Polar Biology

, Volume 24, Issue 7, pp 502–507

The role of iceberg scours in niche separation within the Antarctic fish genus Trematomus

  •  M. Brenner
  •  B. Buck
  •  S. Cordes
  •  L. Dietrich
  •  U. Jacob
  •  K. Mintenbeck
  •  A. Schröder
  •  T. Brey
  •  R. Knust
  •  W. Arntz
Original Paper

DOI: 10.1007/s003000100246

Cite this article as:
Brenner, M., Buck, B., Cordes, S. et al. Polar Biol (2001) 24: 502. doi:10.1007/s003000100246
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Abstract.

Species of the Antarctic fish genus Trematomus occupy different trophic niches. It is not clear, however, whether small-scale variability in benthic community structure affects niche separation. Therefore abundance and biomass of fish were determined and stomach content and food composition were compared in areas affected by iceberg scours and unaffected areas in the Weddell Sea. Trematomus eulepidotus, T. lepidorhinus and T. scotti dominate undisturbed areas, whereas T. nicolai and especially T. pennellii dominate disturbed areas. Total stomach content and number of prey taxa per fish are higher in preferred than in non-preferred areas. These findings indicate that small-scale horizontal patterns caused by iceberg scours play a distinct role in Trematomus niche separation.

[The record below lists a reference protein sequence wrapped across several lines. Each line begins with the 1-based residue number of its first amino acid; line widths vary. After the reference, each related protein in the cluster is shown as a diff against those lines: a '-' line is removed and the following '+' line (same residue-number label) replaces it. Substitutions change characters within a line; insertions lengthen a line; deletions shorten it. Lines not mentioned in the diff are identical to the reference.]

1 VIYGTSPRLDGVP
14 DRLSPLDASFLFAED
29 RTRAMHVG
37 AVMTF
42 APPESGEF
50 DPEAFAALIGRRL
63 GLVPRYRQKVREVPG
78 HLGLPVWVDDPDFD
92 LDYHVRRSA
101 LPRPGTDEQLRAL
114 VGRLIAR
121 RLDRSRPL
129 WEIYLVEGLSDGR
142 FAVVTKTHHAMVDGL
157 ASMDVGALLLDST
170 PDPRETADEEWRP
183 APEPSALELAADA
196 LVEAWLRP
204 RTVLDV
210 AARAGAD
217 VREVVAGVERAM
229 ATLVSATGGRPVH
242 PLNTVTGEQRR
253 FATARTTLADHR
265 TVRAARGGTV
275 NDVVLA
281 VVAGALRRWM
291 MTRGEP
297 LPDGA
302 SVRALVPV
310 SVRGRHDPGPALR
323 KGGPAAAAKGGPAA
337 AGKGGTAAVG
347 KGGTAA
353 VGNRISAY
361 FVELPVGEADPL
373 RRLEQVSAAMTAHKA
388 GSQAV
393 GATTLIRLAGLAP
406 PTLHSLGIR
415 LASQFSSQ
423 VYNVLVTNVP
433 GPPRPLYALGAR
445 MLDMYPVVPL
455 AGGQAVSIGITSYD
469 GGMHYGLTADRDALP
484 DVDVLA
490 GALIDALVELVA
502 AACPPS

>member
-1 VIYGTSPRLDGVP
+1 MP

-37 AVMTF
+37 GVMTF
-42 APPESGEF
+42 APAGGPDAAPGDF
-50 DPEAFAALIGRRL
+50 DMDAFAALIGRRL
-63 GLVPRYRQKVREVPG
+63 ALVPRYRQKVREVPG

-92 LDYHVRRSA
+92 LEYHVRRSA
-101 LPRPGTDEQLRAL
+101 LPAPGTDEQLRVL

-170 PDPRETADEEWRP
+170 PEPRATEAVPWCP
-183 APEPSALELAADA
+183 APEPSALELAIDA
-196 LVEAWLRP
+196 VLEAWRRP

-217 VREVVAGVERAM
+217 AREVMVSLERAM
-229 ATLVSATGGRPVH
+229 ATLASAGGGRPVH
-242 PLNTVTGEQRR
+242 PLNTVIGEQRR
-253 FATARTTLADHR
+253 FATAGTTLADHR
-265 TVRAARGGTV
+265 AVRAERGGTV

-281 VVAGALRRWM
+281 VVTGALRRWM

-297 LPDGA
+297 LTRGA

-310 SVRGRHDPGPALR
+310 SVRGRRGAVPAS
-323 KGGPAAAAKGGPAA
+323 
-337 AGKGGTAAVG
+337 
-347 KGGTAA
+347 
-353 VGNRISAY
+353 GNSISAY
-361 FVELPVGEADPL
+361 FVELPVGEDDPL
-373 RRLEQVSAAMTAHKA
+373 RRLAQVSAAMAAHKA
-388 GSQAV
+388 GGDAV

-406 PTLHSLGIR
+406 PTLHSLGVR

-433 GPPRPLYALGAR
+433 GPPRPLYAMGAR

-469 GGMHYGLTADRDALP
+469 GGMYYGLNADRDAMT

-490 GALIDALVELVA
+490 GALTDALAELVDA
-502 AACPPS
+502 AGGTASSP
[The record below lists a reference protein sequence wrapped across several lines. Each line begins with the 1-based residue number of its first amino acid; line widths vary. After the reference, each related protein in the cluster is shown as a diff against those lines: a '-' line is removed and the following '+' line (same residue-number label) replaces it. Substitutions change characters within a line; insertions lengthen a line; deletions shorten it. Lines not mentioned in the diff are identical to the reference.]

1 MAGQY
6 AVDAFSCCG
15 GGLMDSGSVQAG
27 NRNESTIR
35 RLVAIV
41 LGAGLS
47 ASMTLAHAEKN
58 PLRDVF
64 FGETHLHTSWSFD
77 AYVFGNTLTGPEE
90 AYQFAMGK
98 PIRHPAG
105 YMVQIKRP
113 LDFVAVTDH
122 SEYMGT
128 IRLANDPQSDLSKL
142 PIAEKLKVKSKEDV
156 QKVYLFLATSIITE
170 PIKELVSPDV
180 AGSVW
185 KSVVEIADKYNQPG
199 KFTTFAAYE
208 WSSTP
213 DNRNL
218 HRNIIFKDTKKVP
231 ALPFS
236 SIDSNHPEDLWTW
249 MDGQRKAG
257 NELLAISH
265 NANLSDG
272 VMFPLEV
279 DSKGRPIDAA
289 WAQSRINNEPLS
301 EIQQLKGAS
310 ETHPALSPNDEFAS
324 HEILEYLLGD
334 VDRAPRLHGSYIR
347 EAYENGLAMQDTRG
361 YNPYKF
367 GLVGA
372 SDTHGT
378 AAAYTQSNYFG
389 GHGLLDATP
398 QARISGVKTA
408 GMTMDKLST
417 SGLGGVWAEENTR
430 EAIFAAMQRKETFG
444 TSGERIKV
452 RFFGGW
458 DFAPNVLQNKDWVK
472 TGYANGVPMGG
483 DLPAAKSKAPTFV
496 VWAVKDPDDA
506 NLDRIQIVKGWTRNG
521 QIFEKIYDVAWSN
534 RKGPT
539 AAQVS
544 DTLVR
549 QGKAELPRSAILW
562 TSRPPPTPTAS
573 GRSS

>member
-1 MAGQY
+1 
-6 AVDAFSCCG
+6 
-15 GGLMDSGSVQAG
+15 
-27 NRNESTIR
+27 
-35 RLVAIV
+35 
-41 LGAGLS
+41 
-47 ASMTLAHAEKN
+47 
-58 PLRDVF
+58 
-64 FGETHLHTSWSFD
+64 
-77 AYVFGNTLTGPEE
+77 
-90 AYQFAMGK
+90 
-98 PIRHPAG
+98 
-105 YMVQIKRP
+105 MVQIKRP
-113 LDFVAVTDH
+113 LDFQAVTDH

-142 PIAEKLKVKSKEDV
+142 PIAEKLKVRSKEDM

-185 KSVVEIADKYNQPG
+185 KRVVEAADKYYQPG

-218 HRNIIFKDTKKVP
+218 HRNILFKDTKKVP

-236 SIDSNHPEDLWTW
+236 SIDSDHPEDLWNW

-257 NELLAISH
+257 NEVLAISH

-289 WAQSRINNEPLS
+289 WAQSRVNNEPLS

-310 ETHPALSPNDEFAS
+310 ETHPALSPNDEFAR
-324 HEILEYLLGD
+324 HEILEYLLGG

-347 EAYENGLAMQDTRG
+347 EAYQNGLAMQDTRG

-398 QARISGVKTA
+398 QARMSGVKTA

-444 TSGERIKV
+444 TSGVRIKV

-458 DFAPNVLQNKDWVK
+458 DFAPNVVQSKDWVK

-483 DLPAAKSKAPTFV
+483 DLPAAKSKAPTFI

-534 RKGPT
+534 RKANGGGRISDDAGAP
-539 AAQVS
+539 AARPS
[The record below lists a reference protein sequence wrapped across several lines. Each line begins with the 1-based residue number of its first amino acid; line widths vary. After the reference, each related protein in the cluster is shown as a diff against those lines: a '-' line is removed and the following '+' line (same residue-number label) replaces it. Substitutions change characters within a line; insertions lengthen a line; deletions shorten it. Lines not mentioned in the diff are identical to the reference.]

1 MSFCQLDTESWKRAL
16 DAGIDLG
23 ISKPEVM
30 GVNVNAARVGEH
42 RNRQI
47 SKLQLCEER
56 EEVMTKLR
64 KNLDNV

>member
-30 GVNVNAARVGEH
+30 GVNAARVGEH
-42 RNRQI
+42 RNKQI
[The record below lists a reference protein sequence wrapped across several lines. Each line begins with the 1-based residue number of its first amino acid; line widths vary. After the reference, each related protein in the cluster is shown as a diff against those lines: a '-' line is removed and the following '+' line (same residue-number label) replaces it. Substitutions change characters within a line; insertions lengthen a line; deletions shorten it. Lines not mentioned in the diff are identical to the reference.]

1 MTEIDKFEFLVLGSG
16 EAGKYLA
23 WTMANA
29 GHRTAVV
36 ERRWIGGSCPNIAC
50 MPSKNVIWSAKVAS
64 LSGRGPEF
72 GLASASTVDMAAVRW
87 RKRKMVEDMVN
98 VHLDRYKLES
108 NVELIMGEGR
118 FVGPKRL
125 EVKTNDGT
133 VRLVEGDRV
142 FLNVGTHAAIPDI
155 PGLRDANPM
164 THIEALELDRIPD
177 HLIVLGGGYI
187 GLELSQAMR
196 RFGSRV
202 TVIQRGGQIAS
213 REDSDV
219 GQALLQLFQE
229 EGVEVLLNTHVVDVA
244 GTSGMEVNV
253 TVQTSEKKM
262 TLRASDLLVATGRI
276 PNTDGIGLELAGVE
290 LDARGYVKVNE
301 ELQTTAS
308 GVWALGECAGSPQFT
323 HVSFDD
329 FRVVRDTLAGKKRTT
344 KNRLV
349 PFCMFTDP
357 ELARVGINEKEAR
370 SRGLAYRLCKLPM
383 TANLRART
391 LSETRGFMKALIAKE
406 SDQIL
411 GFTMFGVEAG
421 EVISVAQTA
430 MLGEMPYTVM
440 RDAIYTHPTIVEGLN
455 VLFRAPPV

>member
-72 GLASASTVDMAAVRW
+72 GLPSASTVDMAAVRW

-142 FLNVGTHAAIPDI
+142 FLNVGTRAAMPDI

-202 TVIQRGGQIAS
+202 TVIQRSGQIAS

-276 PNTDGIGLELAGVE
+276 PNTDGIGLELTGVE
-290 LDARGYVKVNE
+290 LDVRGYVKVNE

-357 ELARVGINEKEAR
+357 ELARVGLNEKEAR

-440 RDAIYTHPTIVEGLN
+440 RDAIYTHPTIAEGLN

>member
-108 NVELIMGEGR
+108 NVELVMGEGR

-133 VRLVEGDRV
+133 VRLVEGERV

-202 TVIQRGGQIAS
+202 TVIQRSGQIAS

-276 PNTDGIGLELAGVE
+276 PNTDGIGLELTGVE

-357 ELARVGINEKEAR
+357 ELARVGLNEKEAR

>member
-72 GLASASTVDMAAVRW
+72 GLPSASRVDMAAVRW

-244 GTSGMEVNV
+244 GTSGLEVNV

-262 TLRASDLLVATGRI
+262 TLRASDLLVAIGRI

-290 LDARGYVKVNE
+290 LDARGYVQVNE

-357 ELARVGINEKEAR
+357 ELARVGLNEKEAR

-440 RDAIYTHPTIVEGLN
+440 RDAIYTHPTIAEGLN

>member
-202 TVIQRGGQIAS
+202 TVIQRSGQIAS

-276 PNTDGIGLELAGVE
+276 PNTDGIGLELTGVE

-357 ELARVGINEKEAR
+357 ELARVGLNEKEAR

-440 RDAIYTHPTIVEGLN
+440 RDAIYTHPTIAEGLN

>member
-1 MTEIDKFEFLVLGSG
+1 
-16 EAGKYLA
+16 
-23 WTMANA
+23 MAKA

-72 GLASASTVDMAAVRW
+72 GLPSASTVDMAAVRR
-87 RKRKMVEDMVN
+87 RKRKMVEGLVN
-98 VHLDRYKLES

Copyright information

© Springer-Verlag 2001

Authors and Affiliations

  •  M. Brenner
    • 1
  •  B. Buck
    • 1
  •  S. Cordes
    • 1
  •  L. Dietrich
    • 1
  •  U. Jacob
    • 1
  •  K. Mintenbeck
    • 1
  •  A. Schröder
    • 1
  •  T. Brey
    • 1
  •  R. Knust
    • 1
  •  W. Arntz
    • 1
  1. 1.Alfred Wegener Institute for Polar and Marine Research, P.O. Box 120161, 27515 Bremerhaven, Germany

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